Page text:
Okay, last post for the night. After our orienteering adventures, Par and I went to the Davis Cup. The semi-finals were held here this weekend in Göteborg. They hold it indoors at the Scandinavium. We had pretty good seats and we watched Andy Roddick trounce Jonas Bjorkman in 3 straight sets. After which James Blake quickly dismissed Simon Aspelin. What a fun day today. Now I can say that I've seen an international tennis event. The US will face Russia back in the states in a couple of months.

My first orienteering map

The #1 American finisher

I forgot to mention that I was the top American finisher in today's race. Okay, I was the ONLY American racer today. You should have been there. I would have kicked your butt!

Look! Here's where I got lost

I'm showing Par after the race where I went and where I got lost. Lots of fun

Orienteering finish area

This was quite early when people first started showing up and getting ready. Notice the many club flags flying.

Finish line

Orienteering control point


Do you have ANY idea what this is? I got up early AGAIN to go with the Sander family to Hjortsöndan. Orienteering is an extremely popular outdoor activity here in Sweden. Basically, here is the jest of the sport. You go out to the forest with several hundred of your closest friends and family. You are given a VERY detailed map, a compass, and a plastic fingerstick sometimes called a dibbler. The object is to race around in the forest looking for these control points. You must go in a specific order (listed on your map) and once you find it put your dibbler in to indicate that you have found the spot. Today since it was my first time they suggested that enter the Ö2. Basically, I'd be racing small girls and old ladies. No problem. A couple of things you should know. They are pretty careful about pollution so the potties are behind a big tarp and a number of 5 gallon buckets are lined up. Pretty funny site seeing a bunch of Swedes sitting on buckets. The showers were even more interesting. The last think is that you are not allowed to race in shorts. Apparently, back several years ago, people were getting really cut up and so after the race when everyone would jump into that lake or shower, there were major outbreaks of Hepatitis. Great! So Par brought me these nice running tights. I was running a race with 8 control points covering a distance of I think around 3000 meters. I was going to try for the brute force approach. Not that great of an idea. At first, I tried keeping my running shoes (my good pair) somewhat clean but that went out the window after about 30 seconds. You are running in mud, swamp, through thick brush, you name it. It was actually quite fun. The Swedes, however, are VERY into this sport. Some events attract 15,000+ people (competing, not watching). My time? 44:32. Originally, I thought I finished 5th but ended up 8th in my category. A good time would have been around 30 minutes or lower. The best guy there, Christian, is one of the folks that I'll be working with tomorrow. He's a younger guy and he is currently ranked 30th or something in the world. He's pretty fast. I looked tonight and found the Utah Orienteering site. Not too popular but I bet JJ would love to try this. Believe me, it is much more difficult than it seems. You can't just start running through the woods. The control points are tricky to find sometimes, and you really need to know how to read a map properly. When I get home, I'll scan my map and post it here. I also found more info on Wikipedia of course. Afterwards, I was quite muddy. My shoes were WAY muddy. Time for a shower. So basically, imagine a big open field, with a big huge tarp on the perimeter with hundreds of boys and men (ages 8 ot 80) all naked and showering with these hoses. It was a bit chilly but try to imagine with crappy snowy cold weather. Thankfully, it wasn't that today. It was actually a pretty nice day. We had some sandwiches afterwards and some fruit. It was really quite the experience.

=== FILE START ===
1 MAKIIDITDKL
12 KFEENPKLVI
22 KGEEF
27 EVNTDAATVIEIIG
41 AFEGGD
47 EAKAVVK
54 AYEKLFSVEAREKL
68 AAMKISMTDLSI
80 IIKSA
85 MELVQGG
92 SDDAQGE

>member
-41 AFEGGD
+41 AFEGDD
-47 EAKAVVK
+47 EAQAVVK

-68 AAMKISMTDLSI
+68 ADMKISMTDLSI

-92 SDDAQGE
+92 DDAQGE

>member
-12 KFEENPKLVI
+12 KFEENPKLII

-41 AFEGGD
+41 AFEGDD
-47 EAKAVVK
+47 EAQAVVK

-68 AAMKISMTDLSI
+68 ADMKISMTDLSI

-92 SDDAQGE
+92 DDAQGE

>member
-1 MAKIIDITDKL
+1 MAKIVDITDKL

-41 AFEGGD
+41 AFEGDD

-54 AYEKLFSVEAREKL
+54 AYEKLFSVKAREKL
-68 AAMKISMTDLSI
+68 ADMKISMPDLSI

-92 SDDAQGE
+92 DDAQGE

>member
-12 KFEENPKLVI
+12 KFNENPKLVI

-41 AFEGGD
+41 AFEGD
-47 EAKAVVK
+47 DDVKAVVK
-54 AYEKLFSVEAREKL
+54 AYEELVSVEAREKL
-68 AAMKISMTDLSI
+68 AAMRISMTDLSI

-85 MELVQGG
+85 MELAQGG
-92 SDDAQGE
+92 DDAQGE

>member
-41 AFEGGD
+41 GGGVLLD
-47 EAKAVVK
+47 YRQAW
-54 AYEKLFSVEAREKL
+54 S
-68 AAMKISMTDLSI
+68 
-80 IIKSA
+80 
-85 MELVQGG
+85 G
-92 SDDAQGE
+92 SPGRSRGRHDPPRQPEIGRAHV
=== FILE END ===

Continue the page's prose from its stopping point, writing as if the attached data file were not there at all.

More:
Sunset in Sweden

Grundsund harbor

Kajsa II

The Sander's boat.

Par and Agneta Sander

Par is also known by his friends as Pelle and his wife, Neta. Great people.

Some famous shack

Supposedly this is one of the more photographed objects in all of Sweden. It is a shack that has been there forever. Something to do with helping ships coming in and out.

Harbor at Lysekil

Church and the Baxters